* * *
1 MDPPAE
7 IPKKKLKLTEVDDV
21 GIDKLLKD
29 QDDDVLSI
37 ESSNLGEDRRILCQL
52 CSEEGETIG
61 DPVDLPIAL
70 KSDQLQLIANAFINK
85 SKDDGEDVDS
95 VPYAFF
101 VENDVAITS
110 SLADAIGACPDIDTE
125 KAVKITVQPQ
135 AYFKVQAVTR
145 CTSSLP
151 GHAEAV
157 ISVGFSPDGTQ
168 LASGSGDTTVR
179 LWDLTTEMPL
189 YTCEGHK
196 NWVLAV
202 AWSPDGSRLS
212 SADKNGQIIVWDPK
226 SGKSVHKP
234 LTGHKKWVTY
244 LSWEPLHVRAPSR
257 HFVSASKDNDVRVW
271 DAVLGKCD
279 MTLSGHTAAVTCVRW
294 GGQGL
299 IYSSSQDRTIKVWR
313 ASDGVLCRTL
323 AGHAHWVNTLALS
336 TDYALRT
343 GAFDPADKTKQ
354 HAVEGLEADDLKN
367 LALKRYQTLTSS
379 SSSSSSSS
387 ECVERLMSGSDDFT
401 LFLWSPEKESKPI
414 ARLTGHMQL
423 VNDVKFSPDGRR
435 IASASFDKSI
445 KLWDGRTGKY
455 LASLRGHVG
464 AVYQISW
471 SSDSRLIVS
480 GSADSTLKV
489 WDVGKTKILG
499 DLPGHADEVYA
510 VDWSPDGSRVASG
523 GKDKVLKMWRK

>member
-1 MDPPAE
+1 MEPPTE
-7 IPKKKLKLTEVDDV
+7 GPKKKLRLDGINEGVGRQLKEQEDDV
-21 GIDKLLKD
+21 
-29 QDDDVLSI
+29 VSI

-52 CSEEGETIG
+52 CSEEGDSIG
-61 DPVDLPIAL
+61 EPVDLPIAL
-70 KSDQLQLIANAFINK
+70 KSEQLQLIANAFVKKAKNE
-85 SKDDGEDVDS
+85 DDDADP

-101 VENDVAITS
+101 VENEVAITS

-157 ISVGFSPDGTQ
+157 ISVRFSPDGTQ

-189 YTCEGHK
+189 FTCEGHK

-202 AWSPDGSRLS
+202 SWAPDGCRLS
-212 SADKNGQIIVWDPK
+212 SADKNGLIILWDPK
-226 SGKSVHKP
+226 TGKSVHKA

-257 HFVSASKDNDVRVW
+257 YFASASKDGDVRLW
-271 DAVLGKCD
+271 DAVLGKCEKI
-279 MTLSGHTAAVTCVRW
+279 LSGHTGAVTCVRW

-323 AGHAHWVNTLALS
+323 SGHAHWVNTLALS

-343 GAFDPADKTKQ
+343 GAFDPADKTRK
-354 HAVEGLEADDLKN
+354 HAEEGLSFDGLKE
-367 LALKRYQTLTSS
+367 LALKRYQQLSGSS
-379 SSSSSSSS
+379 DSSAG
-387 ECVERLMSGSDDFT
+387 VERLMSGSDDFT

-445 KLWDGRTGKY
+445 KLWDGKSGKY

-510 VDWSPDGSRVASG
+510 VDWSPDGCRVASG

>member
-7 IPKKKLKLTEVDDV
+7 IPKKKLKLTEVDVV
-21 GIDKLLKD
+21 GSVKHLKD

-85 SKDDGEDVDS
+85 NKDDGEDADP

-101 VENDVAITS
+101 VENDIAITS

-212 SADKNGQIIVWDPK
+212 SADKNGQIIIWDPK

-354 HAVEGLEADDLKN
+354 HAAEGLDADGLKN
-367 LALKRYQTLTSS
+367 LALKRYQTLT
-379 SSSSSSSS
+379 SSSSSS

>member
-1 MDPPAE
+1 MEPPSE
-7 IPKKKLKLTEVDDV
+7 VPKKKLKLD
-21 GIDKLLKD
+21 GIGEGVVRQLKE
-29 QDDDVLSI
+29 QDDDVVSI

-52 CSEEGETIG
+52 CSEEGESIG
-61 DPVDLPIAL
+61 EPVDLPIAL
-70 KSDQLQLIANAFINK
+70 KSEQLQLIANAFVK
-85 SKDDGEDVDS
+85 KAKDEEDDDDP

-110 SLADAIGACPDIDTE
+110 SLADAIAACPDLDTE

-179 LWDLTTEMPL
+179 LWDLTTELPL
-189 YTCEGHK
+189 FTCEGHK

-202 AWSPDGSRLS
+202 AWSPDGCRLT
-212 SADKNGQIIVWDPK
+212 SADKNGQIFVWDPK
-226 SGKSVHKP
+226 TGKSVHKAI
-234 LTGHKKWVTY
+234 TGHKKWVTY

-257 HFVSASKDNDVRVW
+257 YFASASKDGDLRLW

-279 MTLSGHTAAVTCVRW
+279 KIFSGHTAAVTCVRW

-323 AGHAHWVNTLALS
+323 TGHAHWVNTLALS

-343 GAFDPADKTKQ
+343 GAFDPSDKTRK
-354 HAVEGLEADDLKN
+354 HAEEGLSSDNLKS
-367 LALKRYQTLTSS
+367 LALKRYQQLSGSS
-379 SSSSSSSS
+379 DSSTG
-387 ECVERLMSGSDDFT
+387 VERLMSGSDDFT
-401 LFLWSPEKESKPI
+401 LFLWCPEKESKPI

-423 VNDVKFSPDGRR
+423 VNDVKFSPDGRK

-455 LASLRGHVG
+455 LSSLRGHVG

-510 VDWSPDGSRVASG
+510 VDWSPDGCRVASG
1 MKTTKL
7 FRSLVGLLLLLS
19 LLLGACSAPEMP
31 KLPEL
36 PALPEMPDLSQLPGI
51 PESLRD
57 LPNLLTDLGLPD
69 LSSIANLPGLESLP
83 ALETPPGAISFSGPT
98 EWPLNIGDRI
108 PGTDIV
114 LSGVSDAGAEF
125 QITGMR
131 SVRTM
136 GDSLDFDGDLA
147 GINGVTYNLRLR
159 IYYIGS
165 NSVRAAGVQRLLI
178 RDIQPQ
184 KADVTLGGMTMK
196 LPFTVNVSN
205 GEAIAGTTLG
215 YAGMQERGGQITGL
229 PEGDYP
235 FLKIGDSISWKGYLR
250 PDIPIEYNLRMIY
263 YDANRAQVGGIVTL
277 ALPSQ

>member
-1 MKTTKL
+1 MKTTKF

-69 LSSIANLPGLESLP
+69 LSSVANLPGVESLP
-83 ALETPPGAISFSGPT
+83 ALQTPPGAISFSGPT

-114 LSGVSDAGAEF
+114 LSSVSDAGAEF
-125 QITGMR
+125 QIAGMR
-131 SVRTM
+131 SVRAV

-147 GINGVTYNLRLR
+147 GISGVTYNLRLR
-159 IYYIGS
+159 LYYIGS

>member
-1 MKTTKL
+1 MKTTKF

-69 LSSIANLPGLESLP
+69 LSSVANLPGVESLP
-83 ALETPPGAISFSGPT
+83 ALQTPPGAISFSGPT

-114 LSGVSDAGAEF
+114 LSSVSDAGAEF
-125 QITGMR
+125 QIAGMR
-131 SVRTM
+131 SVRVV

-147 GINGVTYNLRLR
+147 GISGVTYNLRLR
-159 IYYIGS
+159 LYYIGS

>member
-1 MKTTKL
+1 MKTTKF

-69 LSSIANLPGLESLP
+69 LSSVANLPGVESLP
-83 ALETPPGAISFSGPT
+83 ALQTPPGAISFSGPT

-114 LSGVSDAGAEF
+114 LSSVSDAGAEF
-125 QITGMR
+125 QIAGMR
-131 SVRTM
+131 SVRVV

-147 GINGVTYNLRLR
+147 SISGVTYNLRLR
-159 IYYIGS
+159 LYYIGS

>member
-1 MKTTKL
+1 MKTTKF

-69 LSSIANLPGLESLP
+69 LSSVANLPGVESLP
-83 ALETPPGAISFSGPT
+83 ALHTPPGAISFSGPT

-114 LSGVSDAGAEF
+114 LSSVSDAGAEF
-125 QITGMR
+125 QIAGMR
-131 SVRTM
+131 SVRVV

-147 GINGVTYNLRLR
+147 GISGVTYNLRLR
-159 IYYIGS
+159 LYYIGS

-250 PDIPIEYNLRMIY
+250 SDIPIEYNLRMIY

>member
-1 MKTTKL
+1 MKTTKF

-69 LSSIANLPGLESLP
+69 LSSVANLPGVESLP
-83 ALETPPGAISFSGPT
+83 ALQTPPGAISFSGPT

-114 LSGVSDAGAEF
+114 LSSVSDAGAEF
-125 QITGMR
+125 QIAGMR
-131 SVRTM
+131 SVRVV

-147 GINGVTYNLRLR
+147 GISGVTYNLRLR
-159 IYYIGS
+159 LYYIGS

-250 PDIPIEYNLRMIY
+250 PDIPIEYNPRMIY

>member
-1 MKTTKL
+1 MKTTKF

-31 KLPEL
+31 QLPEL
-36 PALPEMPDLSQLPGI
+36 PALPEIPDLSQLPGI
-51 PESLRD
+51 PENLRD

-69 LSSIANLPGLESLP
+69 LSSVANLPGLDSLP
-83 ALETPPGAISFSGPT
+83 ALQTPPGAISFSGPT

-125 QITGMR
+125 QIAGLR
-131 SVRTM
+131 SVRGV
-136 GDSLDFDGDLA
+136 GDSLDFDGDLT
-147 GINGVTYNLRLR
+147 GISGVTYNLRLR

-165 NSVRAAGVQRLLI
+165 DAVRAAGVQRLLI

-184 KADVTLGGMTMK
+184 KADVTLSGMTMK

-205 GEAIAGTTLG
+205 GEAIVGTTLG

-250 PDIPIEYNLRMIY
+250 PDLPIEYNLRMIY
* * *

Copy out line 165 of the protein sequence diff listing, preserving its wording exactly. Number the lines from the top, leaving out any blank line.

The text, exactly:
+379 DSSTG